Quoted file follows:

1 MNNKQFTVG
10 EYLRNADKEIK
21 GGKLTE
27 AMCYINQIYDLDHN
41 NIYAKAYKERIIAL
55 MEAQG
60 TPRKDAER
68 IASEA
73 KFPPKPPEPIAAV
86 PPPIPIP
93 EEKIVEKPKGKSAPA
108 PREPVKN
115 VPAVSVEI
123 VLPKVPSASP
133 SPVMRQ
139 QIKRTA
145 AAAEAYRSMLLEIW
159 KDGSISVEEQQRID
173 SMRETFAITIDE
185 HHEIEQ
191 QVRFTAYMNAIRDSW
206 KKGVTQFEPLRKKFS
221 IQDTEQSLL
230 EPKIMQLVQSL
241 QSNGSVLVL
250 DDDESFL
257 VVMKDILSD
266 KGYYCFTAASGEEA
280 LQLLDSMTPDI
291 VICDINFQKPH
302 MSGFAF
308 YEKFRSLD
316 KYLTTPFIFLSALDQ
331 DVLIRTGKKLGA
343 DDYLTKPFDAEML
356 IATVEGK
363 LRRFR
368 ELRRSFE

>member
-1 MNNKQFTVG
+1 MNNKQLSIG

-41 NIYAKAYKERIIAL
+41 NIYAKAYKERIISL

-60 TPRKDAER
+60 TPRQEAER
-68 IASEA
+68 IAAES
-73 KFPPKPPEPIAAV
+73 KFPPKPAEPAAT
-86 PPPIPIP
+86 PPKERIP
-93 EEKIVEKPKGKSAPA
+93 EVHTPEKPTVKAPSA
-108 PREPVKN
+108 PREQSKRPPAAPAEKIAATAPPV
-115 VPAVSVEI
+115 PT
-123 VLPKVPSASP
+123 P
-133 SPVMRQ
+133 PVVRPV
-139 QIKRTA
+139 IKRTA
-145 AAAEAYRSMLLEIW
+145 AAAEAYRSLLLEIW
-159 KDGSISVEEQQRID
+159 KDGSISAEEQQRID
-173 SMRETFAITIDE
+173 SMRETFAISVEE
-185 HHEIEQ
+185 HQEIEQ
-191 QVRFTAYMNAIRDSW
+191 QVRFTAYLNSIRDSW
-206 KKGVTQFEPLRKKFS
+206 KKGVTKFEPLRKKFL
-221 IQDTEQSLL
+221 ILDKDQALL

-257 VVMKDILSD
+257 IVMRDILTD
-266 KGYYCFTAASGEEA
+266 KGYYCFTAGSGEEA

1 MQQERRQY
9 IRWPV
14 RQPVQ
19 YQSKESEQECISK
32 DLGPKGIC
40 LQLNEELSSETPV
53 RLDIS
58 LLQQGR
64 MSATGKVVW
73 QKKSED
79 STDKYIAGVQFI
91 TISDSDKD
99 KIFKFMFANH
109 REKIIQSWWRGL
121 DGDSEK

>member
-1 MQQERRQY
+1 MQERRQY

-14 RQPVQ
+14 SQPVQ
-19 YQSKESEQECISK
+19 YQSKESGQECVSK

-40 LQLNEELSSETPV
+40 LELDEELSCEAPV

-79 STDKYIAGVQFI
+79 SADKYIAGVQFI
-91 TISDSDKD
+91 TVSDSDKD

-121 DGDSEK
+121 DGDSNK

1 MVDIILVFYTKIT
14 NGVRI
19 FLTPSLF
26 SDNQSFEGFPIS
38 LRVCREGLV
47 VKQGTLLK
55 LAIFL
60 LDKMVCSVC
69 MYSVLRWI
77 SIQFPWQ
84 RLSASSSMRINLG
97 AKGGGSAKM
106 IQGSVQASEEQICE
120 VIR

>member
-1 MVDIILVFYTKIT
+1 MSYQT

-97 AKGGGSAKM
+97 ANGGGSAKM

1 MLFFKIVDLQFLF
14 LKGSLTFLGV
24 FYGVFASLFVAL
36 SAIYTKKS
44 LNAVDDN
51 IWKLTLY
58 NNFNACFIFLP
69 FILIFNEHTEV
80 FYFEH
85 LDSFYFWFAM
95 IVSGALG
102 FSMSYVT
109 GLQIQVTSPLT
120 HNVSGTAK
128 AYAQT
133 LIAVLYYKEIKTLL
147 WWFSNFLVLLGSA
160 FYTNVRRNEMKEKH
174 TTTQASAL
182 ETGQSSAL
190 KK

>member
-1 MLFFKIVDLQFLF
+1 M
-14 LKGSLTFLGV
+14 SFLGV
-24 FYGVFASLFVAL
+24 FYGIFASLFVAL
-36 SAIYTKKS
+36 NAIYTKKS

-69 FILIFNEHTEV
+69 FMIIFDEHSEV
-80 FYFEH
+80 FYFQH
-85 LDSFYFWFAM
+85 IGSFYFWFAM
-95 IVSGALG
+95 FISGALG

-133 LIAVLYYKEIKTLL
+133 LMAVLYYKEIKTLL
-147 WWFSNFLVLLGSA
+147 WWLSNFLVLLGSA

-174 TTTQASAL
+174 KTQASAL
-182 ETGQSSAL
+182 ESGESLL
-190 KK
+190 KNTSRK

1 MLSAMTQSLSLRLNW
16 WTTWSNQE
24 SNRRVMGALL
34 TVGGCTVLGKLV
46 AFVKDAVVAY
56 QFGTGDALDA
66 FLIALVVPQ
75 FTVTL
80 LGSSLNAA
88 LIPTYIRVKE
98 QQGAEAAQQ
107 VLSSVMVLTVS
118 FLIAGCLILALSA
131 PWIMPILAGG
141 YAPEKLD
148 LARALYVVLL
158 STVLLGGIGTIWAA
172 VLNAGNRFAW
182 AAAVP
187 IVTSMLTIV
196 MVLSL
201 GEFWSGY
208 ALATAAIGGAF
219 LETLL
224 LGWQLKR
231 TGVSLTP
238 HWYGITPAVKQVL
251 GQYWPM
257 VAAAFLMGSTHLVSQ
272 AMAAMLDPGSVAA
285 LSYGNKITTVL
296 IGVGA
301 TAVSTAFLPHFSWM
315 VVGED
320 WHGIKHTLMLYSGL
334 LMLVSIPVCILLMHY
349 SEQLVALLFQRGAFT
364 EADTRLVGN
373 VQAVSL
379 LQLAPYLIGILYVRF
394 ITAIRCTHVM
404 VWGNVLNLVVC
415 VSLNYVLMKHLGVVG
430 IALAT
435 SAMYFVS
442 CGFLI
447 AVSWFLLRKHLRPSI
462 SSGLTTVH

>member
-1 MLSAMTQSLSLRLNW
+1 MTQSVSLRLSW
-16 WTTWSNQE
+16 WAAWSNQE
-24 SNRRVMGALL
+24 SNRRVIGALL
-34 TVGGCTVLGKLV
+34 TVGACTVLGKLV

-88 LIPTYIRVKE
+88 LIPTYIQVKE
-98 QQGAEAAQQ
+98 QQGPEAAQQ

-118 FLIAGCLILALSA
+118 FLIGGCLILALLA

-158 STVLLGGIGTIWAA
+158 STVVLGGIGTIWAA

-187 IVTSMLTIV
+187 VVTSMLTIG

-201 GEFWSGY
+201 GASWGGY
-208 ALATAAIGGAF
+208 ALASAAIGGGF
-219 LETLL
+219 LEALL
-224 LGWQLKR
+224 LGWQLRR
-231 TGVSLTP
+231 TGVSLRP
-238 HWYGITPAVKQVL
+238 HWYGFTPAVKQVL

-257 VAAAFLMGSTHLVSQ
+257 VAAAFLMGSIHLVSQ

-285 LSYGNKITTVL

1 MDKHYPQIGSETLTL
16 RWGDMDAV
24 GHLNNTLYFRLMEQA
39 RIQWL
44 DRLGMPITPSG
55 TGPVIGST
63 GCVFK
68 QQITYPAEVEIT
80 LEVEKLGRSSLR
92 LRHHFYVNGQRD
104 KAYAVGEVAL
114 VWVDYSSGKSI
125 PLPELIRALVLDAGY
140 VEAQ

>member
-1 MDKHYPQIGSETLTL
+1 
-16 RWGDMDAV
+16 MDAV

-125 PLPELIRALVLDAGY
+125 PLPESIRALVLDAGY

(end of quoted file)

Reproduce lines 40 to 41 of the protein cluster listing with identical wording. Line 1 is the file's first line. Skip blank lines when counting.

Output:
-1 MNNKQFTVG
+1 MNNKQLSIG